Friday, January 8, 2010

Thanksgiving 2009 (better late than never!)

It all starts here. With the port wine cranberry sauce. Beginning of a fabulous evening? Or our unsightly undoing? The verdict is still out. As the German expression goes, "the tone makes the music" and this cranberry sauce (and the bottle of port we drank while making it) set the tone for our third annual Hamburger Thanksgiving Fiascotm.

The mission: provide 25 Germans, a couple of Brits and two wayward Americans with a traditional Thanksgiving spread, complete with an historical overview and a few homemade cultural indulgences. But we'll get more into that in a minute. For now, we will focus on the culinary indulgences including the aforementioned port wine cranberry sauce and the green bean casserole preparation. Necessity being the mother of invention, the lack of Campbell's Cream of Mushroom soup on the German supermarket shelves led to a delicious homemade cream of porcini sauce for the crisp green beans - still topped with the requisite fried onions, of course.

Mmmmmm, a medley of wild mushrooms with dried porcinis. Mmmm.

Dessert steered clear of creative and erred on the side of traditional. Pecans are harder to find in Germany than one might think. After scouring four stores and two markets, I had the nearly two pounds necessary for thess amazing pies. Corn syrup is also an American staple that is hard to come by. I substituted with a sugar cane syrup similar to molasses.

The stuffing: Italian herbed ciabatta, dried cranberries, apples, shallots, and can you see how much love I have for celery? Big love.

Uncle Richard getting a little crazy (or at least looking a little crazy) with the birds.

Ladies, you may want to avert your eyes: this is what it looks like when a gynacologist sews your bird shut. Wait, that didn't come out right...My brother-in-law is a gynacologist. He stitched up the turkey. I don't think anyone got any of the stuffing out....wait...

Henry was slightly traumatized.

And the result (trumpet fanfare).

I unfortunately did not get a good shot of the entire table but upon it diners found: two six kilo turkeys, turkey gravy, two stuffing variation (one with sausage and dried apricots, one with apples and dried cranberries), my homemade green bean casserole, garlic mashed potatoes, sweet potato casserole with marshmellows, corn bread, port wine cranberry sauce, broccoli gratin, Moroccan spiced carrots (a huuuuge hit), pumpkin, spinach and feta tart, brussel sprouts and roasted parsnips. It was representative.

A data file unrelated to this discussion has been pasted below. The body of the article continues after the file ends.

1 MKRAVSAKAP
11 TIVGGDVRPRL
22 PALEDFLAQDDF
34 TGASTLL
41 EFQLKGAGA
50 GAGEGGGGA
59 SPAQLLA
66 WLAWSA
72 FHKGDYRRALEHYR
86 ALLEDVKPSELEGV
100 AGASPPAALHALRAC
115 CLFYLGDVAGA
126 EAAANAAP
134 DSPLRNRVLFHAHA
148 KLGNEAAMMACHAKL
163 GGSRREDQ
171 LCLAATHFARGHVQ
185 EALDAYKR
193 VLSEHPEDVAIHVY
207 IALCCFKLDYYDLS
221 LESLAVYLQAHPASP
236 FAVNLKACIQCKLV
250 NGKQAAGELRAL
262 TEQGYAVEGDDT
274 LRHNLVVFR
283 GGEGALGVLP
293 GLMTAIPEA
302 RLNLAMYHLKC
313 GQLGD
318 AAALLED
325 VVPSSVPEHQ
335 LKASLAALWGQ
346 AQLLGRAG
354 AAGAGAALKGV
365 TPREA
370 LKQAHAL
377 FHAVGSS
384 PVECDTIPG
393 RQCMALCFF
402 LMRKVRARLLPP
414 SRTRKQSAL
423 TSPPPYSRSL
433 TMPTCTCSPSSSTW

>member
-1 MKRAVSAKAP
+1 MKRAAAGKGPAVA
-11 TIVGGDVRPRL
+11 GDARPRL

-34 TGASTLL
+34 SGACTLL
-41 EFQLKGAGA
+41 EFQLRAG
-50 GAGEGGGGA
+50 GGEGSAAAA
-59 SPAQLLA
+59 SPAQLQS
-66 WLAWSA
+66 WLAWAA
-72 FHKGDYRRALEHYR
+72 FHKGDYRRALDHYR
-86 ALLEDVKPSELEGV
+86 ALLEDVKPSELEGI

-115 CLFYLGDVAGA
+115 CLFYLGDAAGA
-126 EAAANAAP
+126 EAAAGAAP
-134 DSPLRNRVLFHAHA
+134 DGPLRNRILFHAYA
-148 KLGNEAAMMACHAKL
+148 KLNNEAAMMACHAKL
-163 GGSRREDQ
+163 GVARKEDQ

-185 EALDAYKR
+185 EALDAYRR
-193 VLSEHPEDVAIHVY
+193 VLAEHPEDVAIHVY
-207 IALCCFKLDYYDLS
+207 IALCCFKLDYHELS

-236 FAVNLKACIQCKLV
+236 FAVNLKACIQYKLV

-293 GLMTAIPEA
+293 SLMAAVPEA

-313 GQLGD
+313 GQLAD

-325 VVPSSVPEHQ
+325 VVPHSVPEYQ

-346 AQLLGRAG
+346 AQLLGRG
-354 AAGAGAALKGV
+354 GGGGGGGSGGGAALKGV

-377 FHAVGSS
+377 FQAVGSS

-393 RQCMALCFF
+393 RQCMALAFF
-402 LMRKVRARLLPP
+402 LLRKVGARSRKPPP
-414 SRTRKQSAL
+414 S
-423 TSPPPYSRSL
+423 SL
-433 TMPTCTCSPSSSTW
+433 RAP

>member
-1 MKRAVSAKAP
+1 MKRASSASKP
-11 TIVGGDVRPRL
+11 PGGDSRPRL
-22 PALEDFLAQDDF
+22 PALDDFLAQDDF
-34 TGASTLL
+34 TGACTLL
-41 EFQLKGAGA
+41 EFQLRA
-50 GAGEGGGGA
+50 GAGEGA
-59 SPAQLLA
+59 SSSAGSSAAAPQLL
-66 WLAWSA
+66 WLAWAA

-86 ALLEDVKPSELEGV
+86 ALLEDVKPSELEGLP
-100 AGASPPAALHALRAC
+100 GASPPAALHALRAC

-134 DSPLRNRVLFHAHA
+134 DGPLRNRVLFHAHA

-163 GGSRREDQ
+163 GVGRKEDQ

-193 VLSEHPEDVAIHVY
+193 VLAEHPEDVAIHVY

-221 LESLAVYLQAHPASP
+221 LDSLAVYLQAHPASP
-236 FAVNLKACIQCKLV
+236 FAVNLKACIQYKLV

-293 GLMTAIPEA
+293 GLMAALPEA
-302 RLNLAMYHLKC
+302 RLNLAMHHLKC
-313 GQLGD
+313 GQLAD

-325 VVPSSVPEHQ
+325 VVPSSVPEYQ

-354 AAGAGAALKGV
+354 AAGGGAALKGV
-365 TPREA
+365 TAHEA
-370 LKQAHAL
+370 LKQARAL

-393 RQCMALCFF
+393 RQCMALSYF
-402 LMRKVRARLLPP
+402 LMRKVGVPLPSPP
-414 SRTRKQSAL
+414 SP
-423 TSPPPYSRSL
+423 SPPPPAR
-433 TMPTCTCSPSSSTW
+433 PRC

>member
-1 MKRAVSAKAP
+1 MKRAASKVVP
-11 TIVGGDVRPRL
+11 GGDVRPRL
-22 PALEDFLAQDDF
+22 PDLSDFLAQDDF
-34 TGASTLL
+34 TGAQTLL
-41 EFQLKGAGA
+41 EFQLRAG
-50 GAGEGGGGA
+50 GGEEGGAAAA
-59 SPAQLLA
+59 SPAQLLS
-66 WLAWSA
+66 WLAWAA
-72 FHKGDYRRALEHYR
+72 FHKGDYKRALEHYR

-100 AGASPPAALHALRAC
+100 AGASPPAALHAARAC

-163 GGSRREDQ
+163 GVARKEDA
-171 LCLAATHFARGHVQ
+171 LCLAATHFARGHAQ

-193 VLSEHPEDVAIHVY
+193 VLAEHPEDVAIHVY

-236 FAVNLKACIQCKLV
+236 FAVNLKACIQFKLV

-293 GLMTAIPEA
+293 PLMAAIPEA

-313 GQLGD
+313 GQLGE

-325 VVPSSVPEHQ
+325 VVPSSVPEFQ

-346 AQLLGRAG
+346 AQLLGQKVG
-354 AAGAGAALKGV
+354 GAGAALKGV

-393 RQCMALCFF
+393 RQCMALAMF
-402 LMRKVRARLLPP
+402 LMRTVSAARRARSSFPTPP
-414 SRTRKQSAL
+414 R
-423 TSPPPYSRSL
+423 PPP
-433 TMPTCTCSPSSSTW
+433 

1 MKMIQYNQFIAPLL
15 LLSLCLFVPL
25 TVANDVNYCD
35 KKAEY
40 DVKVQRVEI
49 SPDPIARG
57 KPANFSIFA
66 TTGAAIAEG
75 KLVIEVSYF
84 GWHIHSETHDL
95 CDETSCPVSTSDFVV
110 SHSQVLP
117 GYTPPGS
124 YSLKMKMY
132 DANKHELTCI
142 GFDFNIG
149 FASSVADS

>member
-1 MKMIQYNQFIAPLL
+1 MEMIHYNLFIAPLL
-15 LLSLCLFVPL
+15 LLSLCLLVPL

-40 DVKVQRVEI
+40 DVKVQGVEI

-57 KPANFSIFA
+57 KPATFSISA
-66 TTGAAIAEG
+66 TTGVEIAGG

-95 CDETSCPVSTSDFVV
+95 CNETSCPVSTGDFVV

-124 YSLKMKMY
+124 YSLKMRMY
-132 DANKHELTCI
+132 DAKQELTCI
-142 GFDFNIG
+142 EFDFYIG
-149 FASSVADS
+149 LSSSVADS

I did a number of the dishes myself, with help from my kitchen crew, but half of what you see here was made by guests. This was not a free for all however but a strategic pot luck - I gave people recipes and they were strictly instructed to stick to them. No German variations on a theme but a traditional American Thanksgiving table. (Moroccan carrots? you are thinking, on a traditional table? I scraped the maple-glazed carrot recipe and the orange carrot recipe in favor of something less sweet. Everyone raved. They are now a Thanksgiving tradition in our house.)

Germans don't typically do turkey. We had to order ours in advance from the local poultry shop. Typical here might be goose or duck or other game but you would be hard pressed to find a turkey on a German table. Everyone loved it.

Full plates and smiles - what we like to see!

30 or so guests in our living room. Trying to avoid bumping their heads on my hanging wreath. Last year we put the table through the middle of this room and on into the next, which has since turned into our bedroom. We thought it a little more gemutlich to pack everyone in here. It worked.

At some point as people were finishing off second helpings and before dessert, Ingo pulled out a podcast of a short history of Thanksgiving from the German equivalent of NPR - in German. A brief historical overview that some enjoyed - others started to drift off into a triptoquinine (is that what's in the turkey?) induced coma.

And after everyone had a slice of pumpkin (my great grandmother's recipe) or pecan pie or both with the requisite dollop of whipped cream or ice cream, we started the much dreaded/lauded tradition of dankbarzeit. Literally broken down this word means "thankful time" and it's not really a word. I made it up. Actually, let me correct myself, I believed it was a real word and kept referring to dankbarzeit as dankbarzeit while the Germans stifled their snickers and went along with it. Someone finally told me last year that there is no such thing as dankbarzeit... well there is now, bitches!!!

As is common in many American homes, we go around the table and everyone mentions one thing (or more if they are so inclined) that they are thankful for. Sometimes funny, sometimes sad, sometimes personal, sometimes not. But those who dread it (some of them alllll year long), always come up to me afterword to say, "It wasn't as bad as I thought it would be. Actually, dankbarzeit is kind of cool." That's right, dankbarzeit is cooooooool.

With the last revelers packing their doggie bags at 3 am, we left everything as is and dragged our thankful asses to bed.

Pictured above: "As is"

1 comment:

  1. How can I get some of the recipes? Can you post? Sounds like a fantastic meal!